In looking forward to 2015, only a marginal improvement in Europe’s manufacturing production is forecast. The CEE3 and Sweden will experience manufacturing growth rates of 4.5 percent or more, while Germany and Austria should expand at a rate of about 3 percent each. Downside risks include a possible disruption of gas deliveries resulting from political tensions between Russia and Ukraine, as well as an unanticipated panic around Europe’s financial system.

Growth decelerated in emerging and developing Europe in the second half of 2013 as the region contended with large capital outflows. According to the IMF, emerging and developing European countries includes Albania, Bosnia and Herzegovina, Bulgaria, Croatia, Hungary, Kosovo, Lithuania, Former Yugoslav Republic of Macedonia, Montenegro, Poland, Romania, Serbia and Turkey. Despite positive spillovers from advanced Europe, here the recovery as a whole has weakened in 2014. Fragilities in the Euro area, some domestic policy tightening, rising financial market volatility and increased geopolitical uncertainty stemming from developments in Ukraine have weighed heavily on the region, putting these risks at the forefront.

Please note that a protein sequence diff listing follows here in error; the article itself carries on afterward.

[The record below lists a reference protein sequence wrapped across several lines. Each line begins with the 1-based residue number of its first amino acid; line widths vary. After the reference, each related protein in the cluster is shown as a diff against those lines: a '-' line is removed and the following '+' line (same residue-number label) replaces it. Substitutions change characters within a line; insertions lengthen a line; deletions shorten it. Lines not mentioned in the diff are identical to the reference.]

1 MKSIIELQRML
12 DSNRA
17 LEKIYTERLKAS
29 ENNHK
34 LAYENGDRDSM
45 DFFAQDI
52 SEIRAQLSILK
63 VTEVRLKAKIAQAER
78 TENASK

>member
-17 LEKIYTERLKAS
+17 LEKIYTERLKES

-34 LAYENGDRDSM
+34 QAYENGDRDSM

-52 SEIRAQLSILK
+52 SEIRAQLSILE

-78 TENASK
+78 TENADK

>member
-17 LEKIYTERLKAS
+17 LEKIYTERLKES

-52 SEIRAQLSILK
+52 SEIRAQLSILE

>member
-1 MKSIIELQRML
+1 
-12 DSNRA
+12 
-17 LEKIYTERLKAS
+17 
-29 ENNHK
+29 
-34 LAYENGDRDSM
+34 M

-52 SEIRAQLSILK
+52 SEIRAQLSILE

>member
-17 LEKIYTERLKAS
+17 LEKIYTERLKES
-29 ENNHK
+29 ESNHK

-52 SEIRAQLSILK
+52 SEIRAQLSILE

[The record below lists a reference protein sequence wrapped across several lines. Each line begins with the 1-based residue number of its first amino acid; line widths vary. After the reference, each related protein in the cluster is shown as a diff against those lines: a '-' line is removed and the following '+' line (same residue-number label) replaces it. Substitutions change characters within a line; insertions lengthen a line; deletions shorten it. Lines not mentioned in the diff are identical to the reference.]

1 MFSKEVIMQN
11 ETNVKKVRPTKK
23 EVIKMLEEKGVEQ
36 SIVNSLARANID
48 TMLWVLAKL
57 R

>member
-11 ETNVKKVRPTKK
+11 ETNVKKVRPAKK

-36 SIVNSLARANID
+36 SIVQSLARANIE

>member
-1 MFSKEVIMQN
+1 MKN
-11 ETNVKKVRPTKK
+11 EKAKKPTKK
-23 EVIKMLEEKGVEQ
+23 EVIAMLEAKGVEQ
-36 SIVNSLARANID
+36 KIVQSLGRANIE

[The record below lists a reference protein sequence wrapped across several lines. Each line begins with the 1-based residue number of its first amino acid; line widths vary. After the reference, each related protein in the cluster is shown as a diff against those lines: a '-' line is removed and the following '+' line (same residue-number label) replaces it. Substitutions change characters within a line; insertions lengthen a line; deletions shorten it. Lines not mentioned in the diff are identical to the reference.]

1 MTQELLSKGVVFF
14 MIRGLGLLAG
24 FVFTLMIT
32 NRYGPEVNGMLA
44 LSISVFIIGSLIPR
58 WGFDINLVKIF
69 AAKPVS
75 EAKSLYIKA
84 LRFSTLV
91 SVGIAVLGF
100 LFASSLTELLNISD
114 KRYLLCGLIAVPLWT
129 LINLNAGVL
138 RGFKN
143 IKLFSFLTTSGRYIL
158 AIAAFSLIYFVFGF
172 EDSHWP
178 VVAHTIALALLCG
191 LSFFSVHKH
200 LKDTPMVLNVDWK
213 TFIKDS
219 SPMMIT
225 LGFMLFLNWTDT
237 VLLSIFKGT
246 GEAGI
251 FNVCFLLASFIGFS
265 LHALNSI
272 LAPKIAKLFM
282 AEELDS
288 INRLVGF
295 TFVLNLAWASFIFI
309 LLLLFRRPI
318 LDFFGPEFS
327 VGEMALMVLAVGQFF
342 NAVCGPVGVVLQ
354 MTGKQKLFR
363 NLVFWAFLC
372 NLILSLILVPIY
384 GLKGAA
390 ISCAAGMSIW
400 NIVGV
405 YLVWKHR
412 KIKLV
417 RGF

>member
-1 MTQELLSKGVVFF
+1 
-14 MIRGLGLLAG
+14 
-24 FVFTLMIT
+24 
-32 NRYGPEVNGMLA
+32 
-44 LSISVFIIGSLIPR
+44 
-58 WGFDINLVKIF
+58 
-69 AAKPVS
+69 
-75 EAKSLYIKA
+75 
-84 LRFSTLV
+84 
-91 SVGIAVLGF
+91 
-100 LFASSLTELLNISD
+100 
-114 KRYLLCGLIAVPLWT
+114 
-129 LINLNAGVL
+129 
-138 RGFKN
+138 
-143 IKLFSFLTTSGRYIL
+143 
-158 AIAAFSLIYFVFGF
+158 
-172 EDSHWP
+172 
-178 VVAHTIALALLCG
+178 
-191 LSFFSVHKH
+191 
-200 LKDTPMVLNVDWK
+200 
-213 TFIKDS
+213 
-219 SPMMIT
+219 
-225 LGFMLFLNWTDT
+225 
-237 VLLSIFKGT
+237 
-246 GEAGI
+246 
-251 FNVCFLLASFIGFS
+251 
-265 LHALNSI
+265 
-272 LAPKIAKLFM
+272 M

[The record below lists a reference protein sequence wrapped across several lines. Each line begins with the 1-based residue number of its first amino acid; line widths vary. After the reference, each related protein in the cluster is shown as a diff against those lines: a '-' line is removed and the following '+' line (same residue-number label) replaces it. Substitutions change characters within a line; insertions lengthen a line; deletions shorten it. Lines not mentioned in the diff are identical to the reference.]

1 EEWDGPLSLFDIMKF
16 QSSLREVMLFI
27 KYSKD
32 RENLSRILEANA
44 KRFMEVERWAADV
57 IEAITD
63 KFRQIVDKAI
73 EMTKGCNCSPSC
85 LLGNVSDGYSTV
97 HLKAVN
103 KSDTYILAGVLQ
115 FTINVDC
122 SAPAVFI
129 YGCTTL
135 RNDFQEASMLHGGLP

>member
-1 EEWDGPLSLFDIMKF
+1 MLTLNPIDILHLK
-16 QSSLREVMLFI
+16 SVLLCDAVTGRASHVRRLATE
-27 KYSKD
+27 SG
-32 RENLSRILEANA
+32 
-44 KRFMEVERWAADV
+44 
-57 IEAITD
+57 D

Countries are sequenced according to the World Economic Forum 2014 ranking. Orange represents ranking deterioration, green signifies ranking improvement and no color represents no change. Chart courtesy of World Economic Forum and World Bank and Heritage Foundation.

Ease of Doing Business
The recent economic downturn lasted longer and in some sense was more painful than its American equivalent. Along with the recession itself, some countries underwent a crunch on their sovereign debts, rocking the political foundations of the EU at the same time. Unemployment remains high and capital formation lags amid more fragmented financial markets. In the aftermath of this upheaval, some confidence in the competitiveness of the European marketplace may have eroded.

In an attempt to analyze whether the ease of doing business in Europe has slipped over the past five years, Dr. Krzysztof BIedowski, a senior economist at MAPI, examined three broad-based rankings (see Chart 1, page 37) that assess the business climate in 29 European economies. As Dr. Bledowski says, “Each approach places emphasis on a differing set of angles that define the ease of doing business.”